When preparing for squats and other movements, primer exercises can be highly beneficial for reinforcing and developing the correct neural patterning needed to promote the intended movement patterns.
Often, when there are blocks in one’s movements, we refer to limitations of mobility, joint and connective tissues, and asymmetries. While those are all viable reasons as to why someone may have a block in their movements, other factors, such as neuromuscular patterning faults may also be responsible.
Coaches and athletes can work to increase control and promote movement throughout a fuller range of motion (as sometimes a range of motion block may not be from limited joint/tissue mobility/flexibility, but rather limited neural control) by implementing specific priming exercises.
Dr. Quinn Henoch and Dr. Andreo Espina are two leading sports and performance movement professionals who preach the powerful impact that force application and control at end ranges (as well as throughout the full range of motion) can have on stability and strength of a movement and joint.
In this article, we will discuss three practical movements coaches and athlete can use during squat sessions, warm-ups, corrective segments, and movement screens to determine and facilitate a fuller, stronger, and more controlled range of motion in the squat.
How to Squat Better
The below exercises can be incorporated during warm up routines/sets in order to have the best application to the squat. Coaches and athletes should maximize the effectiveness of these movements by limiting the duration between the completion of the “movement primers” and the squatting movement.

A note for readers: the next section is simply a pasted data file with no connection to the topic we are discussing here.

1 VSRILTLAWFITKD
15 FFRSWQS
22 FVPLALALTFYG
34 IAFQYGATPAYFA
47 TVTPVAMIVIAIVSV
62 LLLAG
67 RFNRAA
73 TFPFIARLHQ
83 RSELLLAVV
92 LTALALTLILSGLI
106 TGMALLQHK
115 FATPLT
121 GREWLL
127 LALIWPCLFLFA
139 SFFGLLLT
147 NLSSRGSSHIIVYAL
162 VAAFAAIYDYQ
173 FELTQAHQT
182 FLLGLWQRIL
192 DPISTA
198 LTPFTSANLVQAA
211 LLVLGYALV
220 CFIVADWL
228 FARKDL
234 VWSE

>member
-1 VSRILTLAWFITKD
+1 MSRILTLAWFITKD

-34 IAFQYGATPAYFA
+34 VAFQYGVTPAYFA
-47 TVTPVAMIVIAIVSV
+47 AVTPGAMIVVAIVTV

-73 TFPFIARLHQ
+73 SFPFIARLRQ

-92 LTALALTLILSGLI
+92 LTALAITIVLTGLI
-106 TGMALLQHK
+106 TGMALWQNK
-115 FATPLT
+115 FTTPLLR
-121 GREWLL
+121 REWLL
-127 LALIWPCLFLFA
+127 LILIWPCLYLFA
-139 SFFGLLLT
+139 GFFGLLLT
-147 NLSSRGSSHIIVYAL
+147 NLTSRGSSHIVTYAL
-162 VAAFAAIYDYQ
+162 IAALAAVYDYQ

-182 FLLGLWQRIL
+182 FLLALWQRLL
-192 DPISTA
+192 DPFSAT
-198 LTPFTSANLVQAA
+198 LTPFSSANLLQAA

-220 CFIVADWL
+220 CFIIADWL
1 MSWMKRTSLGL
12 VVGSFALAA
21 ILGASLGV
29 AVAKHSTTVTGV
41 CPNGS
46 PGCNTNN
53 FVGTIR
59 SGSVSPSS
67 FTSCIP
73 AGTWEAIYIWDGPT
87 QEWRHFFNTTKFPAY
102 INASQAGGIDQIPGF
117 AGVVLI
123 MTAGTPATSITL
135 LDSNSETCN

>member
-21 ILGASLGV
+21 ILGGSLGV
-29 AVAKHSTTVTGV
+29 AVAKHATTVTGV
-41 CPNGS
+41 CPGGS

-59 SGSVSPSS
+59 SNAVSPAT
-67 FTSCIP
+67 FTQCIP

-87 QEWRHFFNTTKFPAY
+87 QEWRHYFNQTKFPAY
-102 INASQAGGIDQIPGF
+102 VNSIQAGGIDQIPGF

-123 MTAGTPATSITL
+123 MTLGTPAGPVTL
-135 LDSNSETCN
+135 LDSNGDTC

Reactive Neuromuscular Training (RNT) Squat Progressions
This series of movements (not only limited to the above in the video) are part of the RNT principles, in which work to increase dynamic stability and proprioception without the need for verbal coaching. By using the bands to apply force in the same direction as the dysfunction (bands pulling lifter forward as the squat to stop them from leaning forward) this exercise “feeds the dysfunction.” In turn, the athlete/lifter must work to stop the dysfunction, reprogram the movement and posture, and develop functional and stable movement.
Quadruped Rockback to Squat
This exercise allows the athlete to approach the squat in a different pattern, starting with their connection to the floor (the feet) and how they will properly load and synchronize ankle, knee, and hip flexion to allow for a strong and stable base in the bottom position of the squat. The added goblet squat can further promote rigidity in the upper back (extension) as well as work to load and promote force production deep into the end ranges of motion, both of which can result in stronger, more stable squats at depth.
This exercise is ideal for individuals who have issues with proper knee and hip tracking while descending into the squat position. The counterbalance allows for the athlete to descend in a more vertical position, creating back extension strength and awareness, and in turn allowing for the proper loading of the hips and quads. This exercise can be done slowly and in tempo fashion to further promote muscular tension.
All three of these movements are highly transferable to the development of proper control and coordinated movements in the ankles, knees, and hips. Additionally, these movements work to increase core strength and contractions (transverse abdominal, obliges, etc) to promote sound pelvic movement mechanics, bracing, and enhanced squatting performance on an individual basis.
Editors note: This article is an op-ed. The views expressed herein are the authors and don’t necessarily reflect the views of BarBend. Claims, assertions, opinions, and quotes have been sourced exclusively by the author.
Featured Image: @quinn.hencochdpt on Instagram
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